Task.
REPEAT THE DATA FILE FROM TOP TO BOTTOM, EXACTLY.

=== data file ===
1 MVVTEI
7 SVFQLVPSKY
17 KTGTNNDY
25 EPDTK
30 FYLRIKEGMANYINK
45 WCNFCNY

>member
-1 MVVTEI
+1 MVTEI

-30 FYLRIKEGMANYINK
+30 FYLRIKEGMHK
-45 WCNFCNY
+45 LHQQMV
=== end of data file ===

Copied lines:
1 MVVTEI
7 SVFQLVPSKY
17 KTGTNNDY
25 EPDTK
30 FYLRIKEGMANYINK
45 WCNFCNY

>member
-1 MVVTEI
+1 MVTEI

-30 FYLRIKEGMANYINK
+30 FYLRIKEGMHK
-45 WCNFCNY
+45 LHQQMV